Probate is the court supervised legal process that includes determining the validity of your will, gathering your assets, paying your debts, taxes, and the expenses of will administration, and then distributing the remaining assets to those persons entitled to them.
Probate Avoidance Through Proper Planning
An important part of the estate planning process is to find ways to make the distribution of your assets after your death easier on your beneficiaries. Probate is a judicial process for disposing of your assets after your death, but there are many ways to avoid probate and make the distribution of your assets to your beneficiaries simpler.
Assets that are established with beneficiary designations avoid probate. These include bank and investment accounts, retirement plan accounts, annuities and life insurance. After death, upon proof to the company holding the asset that the owner has passed away, the beneficiary is able to have the asset transferred to him or her. Beneficiary designations generally take precedence over any other instructions in a will or RLT.
A transfer-on-death (TOD) account is similar to a beneficiary designation in that it provides that the named beneficiary receives the asset after the owner’s death. The beneficiary provides proof of death to have the asset transferred to him or her. TOD accounts are often available at investment companies. Banks usually offer a similar transfer designation, which is described as being held “in trust for” (ITF) a beneficiary.
Assets such as bank accounts and brokerage firm accounts held in two (2) or more names become the property of the survivor or survivors on the death of a co-owner. Joint bank accounts are a simple way to avoid probate but often have unintended consequences when a parent puts a child on a checking account so that the child can pay the aging parent’s bills. After the parent’s death, the funds remaining in the account belong to the child, and siblings not on the account do not have a legal right to share in the account.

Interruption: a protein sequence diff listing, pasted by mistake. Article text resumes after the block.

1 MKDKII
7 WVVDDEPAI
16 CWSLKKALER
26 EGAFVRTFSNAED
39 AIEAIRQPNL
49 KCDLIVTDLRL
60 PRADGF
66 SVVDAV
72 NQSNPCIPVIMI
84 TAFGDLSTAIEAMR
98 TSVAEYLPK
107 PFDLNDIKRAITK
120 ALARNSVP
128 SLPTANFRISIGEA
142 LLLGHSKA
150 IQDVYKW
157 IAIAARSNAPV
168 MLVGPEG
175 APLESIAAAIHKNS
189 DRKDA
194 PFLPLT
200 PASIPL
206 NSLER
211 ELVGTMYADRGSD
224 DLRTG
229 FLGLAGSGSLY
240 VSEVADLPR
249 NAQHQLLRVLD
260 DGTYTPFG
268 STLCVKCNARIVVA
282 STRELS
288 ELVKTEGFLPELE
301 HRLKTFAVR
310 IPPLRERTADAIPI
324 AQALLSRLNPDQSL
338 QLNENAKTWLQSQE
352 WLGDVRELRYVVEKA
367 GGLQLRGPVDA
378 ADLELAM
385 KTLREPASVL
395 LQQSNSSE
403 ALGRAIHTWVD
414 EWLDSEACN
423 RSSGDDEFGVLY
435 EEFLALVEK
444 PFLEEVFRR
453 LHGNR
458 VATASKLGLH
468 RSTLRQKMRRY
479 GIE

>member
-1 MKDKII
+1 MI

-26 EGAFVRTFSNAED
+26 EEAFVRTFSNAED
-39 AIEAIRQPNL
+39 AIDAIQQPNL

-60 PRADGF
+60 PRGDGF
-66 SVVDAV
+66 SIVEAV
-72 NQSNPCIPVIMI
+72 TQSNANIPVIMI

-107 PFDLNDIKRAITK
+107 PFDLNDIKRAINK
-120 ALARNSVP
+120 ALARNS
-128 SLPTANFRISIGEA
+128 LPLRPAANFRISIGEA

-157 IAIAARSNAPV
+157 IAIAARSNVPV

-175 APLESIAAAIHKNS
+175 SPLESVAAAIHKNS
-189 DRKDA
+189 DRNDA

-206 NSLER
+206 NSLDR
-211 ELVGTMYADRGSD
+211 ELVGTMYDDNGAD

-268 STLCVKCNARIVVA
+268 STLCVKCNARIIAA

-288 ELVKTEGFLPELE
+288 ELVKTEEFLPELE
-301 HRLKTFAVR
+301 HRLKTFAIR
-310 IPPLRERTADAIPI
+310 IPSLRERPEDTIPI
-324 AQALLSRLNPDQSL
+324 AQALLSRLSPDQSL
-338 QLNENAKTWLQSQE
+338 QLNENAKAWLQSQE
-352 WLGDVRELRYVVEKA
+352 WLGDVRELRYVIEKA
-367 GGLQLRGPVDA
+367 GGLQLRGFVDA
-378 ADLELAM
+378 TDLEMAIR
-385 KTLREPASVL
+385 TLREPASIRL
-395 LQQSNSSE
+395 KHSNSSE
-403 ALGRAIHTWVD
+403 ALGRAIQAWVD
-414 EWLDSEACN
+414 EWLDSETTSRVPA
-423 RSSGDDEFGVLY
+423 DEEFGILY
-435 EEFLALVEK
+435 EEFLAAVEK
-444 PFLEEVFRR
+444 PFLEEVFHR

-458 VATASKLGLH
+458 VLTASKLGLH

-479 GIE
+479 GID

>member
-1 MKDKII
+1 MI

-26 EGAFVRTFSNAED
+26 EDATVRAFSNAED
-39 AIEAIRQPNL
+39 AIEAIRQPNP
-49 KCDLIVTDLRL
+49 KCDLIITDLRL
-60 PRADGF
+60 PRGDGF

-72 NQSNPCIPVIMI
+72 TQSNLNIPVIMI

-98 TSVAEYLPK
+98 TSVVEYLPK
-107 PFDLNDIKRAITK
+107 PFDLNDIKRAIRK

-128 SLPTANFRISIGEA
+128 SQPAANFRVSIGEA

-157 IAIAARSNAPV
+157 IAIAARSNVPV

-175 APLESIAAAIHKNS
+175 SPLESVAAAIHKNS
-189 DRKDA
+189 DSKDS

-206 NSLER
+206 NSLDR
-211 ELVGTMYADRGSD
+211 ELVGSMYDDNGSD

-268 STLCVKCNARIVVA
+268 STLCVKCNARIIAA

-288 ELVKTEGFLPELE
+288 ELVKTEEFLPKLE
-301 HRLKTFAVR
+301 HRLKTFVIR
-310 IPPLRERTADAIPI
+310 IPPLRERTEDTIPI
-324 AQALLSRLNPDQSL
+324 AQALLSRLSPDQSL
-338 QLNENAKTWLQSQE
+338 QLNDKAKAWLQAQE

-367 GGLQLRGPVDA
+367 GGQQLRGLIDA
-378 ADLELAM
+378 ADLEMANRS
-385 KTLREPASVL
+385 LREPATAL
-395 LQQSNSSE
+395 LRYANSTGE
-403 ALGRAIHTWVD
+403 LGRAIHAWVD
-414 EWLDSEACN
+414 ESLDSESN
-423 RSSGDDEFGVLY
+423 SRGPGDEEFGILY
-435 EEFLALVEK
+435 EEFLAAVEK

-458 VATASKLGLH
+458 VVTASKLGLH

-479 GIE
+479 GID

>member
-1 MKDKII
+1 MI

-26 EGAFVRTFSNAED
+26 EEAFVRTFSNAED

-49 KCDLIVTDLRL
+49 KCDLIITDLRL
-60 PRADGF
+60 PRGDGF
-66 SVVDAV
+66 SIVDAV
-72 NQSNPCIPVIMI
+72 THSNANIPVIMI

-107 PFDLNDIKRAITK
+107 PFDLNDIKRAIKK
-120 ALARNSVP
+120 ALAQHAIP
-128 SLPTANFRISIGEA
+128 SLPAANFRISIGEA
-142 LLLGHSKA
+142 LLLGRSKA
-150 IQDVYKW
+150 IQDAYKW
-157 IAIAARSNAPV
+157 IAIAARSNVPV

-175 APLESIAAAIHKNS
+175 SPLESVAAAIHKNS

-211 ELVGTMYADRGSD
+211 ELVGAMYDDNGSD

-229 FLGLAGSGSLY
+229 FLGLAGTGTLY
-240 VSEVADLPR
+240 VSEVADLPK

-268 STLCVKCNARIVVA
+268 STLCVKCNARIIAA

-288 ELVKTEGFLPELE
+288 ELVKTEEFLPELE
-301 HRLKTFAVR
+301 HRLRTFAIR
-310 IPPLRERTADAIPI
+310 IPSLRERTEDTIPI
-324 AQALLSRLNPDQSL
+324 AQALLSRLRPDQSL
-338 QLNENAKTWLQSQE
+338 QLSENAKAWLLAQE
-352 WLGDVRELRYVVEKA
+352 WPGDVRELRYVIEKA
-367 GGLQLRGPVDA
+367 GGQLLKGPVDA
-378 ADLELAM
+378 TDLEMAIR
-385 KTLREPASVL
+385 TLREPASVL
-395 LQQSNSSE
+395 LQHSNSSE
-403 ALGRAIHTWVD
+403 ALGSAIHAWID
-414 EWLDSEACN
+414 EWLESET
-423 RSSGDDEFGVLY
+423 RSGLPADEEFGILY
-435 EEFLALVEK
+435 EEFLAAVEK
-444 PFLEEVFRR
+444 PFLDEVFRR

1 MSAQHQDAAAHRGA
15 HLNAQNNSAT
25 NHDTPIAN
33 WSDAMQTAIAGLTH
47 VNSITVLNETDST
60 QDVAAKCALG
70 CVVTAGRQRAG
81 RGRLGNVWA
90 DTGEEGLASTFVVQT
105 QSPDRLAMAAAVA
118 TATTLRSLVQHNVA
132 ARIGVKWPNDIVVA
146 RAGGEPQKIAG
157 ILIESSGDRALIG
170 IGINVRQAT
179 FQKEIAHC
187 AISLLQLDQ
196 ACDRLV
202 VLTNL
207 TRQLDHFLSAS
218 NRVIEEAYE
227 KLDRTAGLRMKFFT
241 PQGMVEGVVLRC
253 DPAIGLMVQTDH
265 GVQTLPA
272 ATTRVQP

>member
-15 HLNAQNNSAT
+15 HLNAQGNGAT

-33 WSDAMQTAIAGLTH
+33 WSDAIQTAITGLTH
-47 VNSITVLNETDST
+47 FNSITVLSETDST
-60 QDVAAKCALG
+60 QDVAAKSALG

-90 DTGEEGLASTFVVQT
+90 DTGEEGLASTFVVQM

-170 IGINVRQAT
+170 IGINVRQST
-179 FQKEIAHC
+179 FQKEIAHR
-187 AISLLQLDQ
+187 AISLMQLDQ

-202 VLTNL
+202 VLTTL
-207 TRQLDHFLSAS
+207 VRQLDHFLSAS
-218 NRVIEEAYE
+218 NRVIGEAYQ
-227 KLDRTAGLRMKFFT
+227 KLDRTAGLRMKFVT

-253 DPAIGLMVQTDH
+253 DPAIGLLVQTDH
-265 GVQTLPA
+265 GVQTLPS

Ownership and Titling of Real Property
- Tenancy by the Entirety. In the case of ownership of real property by husband and wife, such as “John Doe and Mary Doe, husband and wife”, ownership in the names of both spouses vests title in them as tenants by the entirety. This means that, when one spouse dies, his or her undivided one-half interest in the property passes to the surviving spouse. This is a very effective way to avoid probate.
- Joint Tenancy with Right of Survivorship. This method of joint ownership provides also that the real property automatically passes to the survivor(s) upon the death of one of the joint tenants. It is critical that the property be properly titled to reflect that the tenancy includes a right of survivorship. Otherwise, under Florida law, when there are two (2) or more co-owners of real property and the documents establishing the ownership simply show the names of the co-owners without further designation, the presumption is that they are tenants in common, which does not avoid probate. With property simply held in common in two (2) or more names, at the death of the first co-owner, his interest would become part of his estate and would be governed by the provisions of his will. The deed to the real property governs whether ownership is by survivorship or as tenants in common.
The Law Office of Dye Harrison – Generations of Vigorous Legal Representation